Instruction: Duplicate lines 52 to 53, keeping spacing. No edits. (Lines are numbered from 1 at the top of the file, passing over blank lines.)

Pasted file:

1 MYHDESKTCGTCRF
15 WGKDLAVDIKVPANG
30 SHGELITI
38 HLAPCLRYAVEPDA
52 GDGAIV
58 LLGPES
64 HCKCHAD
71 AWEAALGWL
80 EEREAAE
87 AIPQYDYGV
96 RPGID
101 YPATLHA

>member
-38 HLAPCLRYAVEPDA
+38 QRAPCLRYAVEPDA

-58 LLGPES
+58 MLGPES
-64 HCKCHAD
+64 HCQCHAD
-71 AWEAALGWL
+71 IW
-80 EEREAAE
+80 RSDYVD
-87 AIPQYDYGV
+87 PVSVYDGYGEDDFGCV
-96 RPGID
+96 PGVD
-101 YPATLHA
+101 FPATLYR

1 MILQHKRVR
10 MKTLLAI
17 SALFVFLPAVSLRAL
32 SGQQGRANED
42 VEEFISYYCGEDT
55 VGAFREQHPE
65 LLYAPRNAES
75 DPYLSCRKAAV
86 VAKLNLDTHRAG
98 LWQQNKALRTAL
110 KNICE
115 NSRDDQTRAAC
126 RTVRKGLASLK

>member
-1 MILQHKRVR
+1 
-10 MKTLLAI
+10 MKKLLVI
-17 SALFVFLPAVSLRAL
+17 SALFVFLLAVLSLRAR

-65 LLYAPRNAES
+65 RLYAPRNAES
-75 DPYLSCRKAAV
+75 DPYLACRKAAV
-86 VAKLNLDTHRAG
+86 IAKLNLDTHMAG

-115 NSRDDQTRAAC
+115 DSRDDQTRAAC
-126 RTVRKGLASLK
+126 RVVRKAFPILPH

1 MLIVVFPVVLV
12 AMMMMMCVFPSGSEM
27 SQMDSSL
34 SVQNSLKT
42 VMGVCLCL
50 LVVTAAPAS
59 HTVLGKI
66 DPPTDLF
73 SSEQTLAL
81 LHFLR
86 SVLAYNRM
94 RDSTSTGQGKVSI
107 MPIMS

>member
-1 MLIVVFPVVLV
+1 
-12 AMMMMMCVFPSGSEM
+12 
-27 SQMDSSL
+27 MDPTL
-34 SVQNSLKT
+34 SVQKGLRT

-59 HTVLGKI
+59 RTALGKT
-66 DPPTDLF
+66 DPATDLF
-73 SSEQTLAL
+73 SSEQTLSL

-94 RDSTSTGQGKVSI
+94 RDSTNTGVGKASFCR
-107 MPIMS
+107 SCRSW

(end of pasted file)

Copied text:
-75 DPYLSCRKAAV
+75 DPYLACRKAAV